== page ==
Saturday, May 31, 2008

Smooth Criminal, Indeed...

Hat Tip to WithLeather for this Fred Astaire/Michael Jackson mashup.

Thursday, May 29, 2008

?uestlove, Tell Us How You Really Feel...

A few days ago, I posted a write-up referencing the new Stevie Wonder snippets that were recently unearthed. ?uestlove (of The Roots) has some pretty strong feelings about it. You can read the entire post on his blog; here's a snippet (and my favorite quote of the post).

"this [stuff] is under a minute (whoever has that track got the whole [thing] and need to share that [stuff] not just some “let them eat cake” and give portions.)"

The Main Ingredient's "Rolling Down A Mountainside"

I came across this song earlier today on Sirius Classic Soul (I get it free with my Dish Network package). I'm surprised that I hadn't heard it before. I'm not really a big fan of The Main Ingredient, but this track might make me investigate their music more closely.

Tuesday, May 27, 2008

New/Old Al Green

Al Green’s new album came out today. While that is special in itself, what makes the album more anticipated (at least by me), is that Lay It Down was produced by ?uestlove (of The Roots). ?uestlove’s idea was to create a retro- Al Green album (he’s on record as saying that the new record could be considered an extension of 1977’s The Belle Album).

In preparation for that album (which can be purchased or downloaded from Amazon), I decided to repost a few of my favorite best-music-you’ve-never-heard cuts from the good reverend.

“I’m Glad You’ve Mine” captures the essence of the Al Green sound. Tight drum sequence. Organs. Funky guitars. And Al wailing about a woman. This is off the I’m Still In Love With You album.

“I’m So Lonesome I Could Cry” is Al’s take on country... and it sounds great (in a “sit in a dark room and drink myself to sleep” way). I’ve blogged about the Call Me album before, but I’ll say it again: if you don’t have this album, GET IT. Every track is top notch. One of the best soul records ever made.

"Strong as Death, Sweet as Love" is an interesting song. It was recorded in 1974 (around the time when he rededicated of his life to Christ), but wasn’t released until the late 80s. I’m not sure if the song is about a woman, God, or both… but regardless, it’s a great, haunting number.

Al Green - “I’m Glad You’re Mine” [Download]

Al Green - “I’m So Lonesome I Could Cry” [ Download ]

Al Green - “Strong as Death, Sweet As Love” [Download]

The Best Music You've Never Heard: Stevie's Visions and First Finale

I’d be the first to admit that my blogging has been sporadic at best. I guess other things - like work, family, golf, the NBA playoffs (where amazing happens), Top Chef - have been a higher priority.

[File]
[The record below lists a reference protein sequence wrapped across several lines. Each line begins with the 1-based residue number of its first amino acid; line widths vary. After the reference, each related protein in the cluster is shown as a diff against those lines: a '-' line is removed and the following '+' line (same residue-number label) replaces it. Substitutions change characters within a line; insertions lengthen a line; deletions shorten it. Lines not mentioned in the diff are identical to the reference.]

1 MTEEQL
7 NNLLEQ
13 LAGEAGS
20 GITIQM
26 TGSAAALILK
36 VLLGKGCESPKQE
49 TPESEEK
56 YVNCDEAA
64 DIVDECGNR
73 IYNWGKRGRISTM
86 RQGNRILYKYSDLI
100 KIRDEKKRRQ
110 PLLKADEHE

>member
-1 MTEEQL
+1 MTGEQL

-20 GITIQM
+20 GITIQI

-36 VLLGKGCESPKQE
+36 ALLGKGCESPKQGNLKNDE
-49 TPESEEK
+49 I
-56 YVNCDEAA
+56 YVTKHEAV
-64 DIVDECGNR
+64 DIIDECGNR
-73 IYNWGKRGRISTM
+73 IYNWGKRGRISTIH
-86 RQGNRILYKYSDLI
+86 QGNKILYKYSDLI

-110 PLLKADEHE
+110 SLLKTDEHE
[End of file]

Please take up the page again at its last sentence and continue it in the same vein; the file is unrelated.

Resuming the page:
Still, every once in a while, I get the urge to blog. Usually, I ignore said urge, but this time, I decided to scratch the itch – partially because of the
blogosphere’s hubbub on new Stevie music. The songs, supposedly recorded 1974 (between the Innervisions and Fulfillingness’ First Finale albums), sound like vintage Stevie – soulful, complex, and innovative. In short, not the crapola that passes for music on today’s radio stations.

Anyway, the snippets reminded me that I was supposed to be writing a series of posts about Stevie’s music. In just so happens that the next posts were supposed to be on the Innervisions and FFF albums, so the unearthing of new music makes this post even more meaningful.

But enough of my excuses.... on to the music!!!

Innervisions covers a many different issues – drug use (“Too High”), racism and social inequity (“Visions”, “Living For The City”), politics (“He’s Misstra Know-It-All”), spirituality (“Jesus Children of America”) and love. Of the nine wonderful tracks, I’ve decided to include two – the before mentioned “Too High” and one of my personal favorites, “Golden Lady”.

(Note: There’s a rumor that “Golden Lady” was written about another Life & Times favorite – Minnie Riperton, and originally planed for recording by the Temptations. No offense to Temps fans, but I’m glad this is one that Stevie decided to keep!)

The Innervisions album is my personal favorite, and while not as grand as Songs In the Key of Life, could be considered Stevie Wonder’s magnum opus. This album netted Stevie three Grammys (including Album of the Year).

Fulfillingness’ First Finale was recorded after Steve’s tragic car accident (where he was in a coma for 4 days). My personal opinion is that the tone of this album (more sparse and somber) may be due to that life and death episode. Once again, Stevie touches on familiar themes of love, politics, and spirituality – though this time with some twists. “Too Shy To Say” almost sounds like a country recording; "Bird if Beauty" has a Brazilian theme; and "Boogie On Reggae Woman" has it’s own indescribable mix of sounds. Still, it works for Stevie, as his consecutive Grammy for Album of the Year award would indicate.

I’ve included the mid-tempo ballad “Creepin’” (for famously recorded by Luther Vandross) and the great break-up song “It Ain’t No Use.”


Stevie Wonder - "Too High" [Download]

Stevie Wonder - "Golden Lady" [Download]

Stevie Wonder - "Creepin'" [Download]

Stevie Wonder - "It Ain't No Use" [Download]

Friday, May 23, 2008

Before Norton was Bruce Banner...

Ed Norton is taking over the role of Bruce Banner in the new Hulk movie. What most folks don't know is that Norton based one of his earlier roles off another Marvel character. In The Illusionist, Norton's based his character (Eisenheim) looks on Marvel's Sorcerer Supreme.

And for kicks, here's a scene from The Illusionist.

Wednesday, May 21, 2008

Not Your Comic Book Fan's Jean Grae...

Another hat tip to Soulbounce for this joint from Jean Grae...